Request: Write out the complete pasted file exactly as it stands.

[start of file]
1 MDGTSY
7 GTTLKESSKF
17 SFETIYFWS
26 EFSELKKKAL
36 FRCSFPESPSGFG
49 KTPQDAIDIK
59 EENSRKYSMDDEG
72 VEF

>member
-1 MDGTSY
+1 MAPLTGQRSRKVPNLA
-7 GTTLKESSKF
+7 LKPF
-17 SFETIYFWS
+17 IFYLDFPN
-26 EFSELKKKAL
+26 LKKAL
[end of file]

1 MDGTSY
7 GTTLKESSKF
17 SFETIYFWS
26 EFSELKKKAL
36 FRCSFPESPSGFG
49 KTPQDAIDIK
59 EENSRKYSMDDEG
72 VEF

>member
-1 MDGTSY
+1 MAPLTGQRSRKVPNLA
-7 GTTLKESSKF
+7 LKPF
-17 SFETIYFWS
+17 IFYLDFPN
-26 EFSELKKKAL
+26 LKKAL